During our lifetime we live in our physical body, so even if we have that potentiality and do that visualization, we cannot see that potentiality. When we are dying we have the obstacles of our physical body, then the physical body goes to the cemetery and our consciousness goes to the bardo. At that moment, our potentiality is naked because it no longer has the condition of the physical body or the sense organs. In this moment, according to the famous words of ‘The Tibetan Book of the Dead’, we have the meeting of the mother and son wisdoms. We have wisdom in our real nature – everybody has that wisdom in his or her nature – but even if we have it, we do not know and are ignorant. But when we receive the teaching of ‘The Tibetan Book of the Dead’, there is the introduction and when the teacher introduces you and empowers you with mantra, then you notice your condition and there is that potentiality. When we are dying, the experience we had in our lifetime is what is called son wisdom. Mother wisdom is beyond our physical body and our organs of senses; it is the potentiality of our real nature, which is naked in that moment. Of course, in that moment, the son wisdom recognizes the mother wisdom. That is the moment when we can have that realization and that is why it is so important that we have the experience of the teaching in our lifetime. Otherwise there is no reason why we should have visual manifestations of the peaceful and wrathful in the bardo. It is not related to culture.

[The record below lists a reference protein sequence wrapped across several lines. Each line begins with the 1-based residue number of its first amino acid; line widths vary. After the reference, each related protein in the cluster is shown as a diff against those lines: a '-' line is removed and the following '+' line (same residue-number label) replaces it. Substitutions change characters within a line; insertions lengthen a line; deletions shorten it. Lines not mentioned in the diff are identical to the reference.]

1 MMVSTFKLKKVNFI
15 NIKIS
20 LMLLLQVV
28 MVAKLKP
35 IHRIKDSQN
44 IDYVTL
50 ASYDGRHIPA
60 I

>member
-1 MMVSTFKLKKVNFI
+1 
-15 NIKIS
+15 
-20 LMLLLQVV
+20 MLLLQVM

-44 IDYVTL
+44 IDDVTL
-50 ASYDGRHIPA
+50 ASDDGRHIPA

Some people say, “We have no Eastern culture so how can we have those manifestations that are not from our culture. If this is not cultural, then why does Vajrasattva and all these dieties look like princes and princesses in ancient Indian style?” They look this way because this is how they manifest the transmission from emptiness to manifestation.

The real nature of the individual is called kadag in Tibetan and means pure emptiness since the beginning, not concrete or visible, with no color or form. We all have this state of emptiness as our real nature. But our real nature is not only emptiness, because even emptiness has infinite potentiality. Without this potentiality, emptiness has no value. How does that potentiality manifest? It can manifest when there is a secondary cause. All these kinds of manifestations from emptiness need a secondary cause. Secondary causes can just as much produce figures of princes and princesses as terrible, wrathful beings. We don’t know what all sentient beings in the universe are like. We know only human beings and some animals, and we imagine that other beings in the universe are just like that. For example, there is a nice film called Star Trek where they travel everywhere in the universe. Sometimes they meet someone whose face is a little different, but they always speak English. This is our limitation. We do not know how the universe is, even though people think there may be many beings in the universe that they do not know. But if they do not see them, how can they believe in them? Some people don’t believe because they have never seen.